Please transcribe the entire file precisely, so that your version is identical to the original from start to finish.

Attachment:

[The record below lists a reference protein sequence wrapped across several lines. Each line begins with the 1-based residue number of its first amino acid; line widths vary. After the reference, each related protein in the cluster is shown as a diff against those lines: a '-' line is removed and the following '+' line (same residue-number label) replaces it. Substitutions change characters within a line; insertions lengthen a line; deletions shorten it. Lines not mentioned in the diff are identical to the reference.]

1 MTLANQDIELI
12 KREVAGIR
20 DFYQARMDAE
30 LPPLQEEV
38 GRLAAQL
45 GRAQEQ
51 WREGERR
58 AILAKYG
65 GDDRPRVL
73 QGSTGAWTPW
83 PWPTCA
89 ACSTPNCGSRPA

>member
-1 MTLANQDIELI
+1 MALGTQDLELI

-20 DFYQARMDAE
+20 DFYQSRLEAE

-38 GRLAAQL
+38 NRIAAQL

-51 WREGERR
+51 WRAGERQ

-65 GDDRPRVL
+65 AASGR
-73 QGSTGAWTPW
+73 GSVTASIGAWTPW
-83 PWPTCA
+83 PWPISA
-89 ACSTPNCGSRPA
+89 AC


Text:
[The record below lists a reference protein sequence wrapped across several lines. Each line begins with the 1-based residue number of its first amino acid; line widths vary. After the reference, each related protein in the cluster is shown as a diff against those lines: a '-' line is removed and the following '+' line (same residue-number label) replaces it. Substitutions change characters within a line; insertions lengthen a line; deletions shorten it. Lines not mentioned in the diff are identical to the reference.]

1 MTLANQDIELI
12 KREVAGIR
20 DFYQARMDAE
30 LPPLQEEV
38 GRLAAQL
45 GRAQEQ
51 WREGERR
58 AILAKYG
65 GDDRPRVL
73 QGSTGAWTPW
83 PWPTCA
89 ACSTPNCGSRPA

>member
-1 MTLANQDIELI
+1 MALGTQDLELI

-20 DFYQARMDAE
+20 DFYQSRLEAE

-38 GRLAAQL
+38 NRIAAQL

-51 WREGERR
+51 WRAGERQ

-65 GDDRPRVL
+65 AASGR
-73 QGSTGAWTPW
+73 GSVTASIGAWTPW
-83 PWPTCA
+83 PWPISA
-89 ACSTPNCGSRPA
+89 AC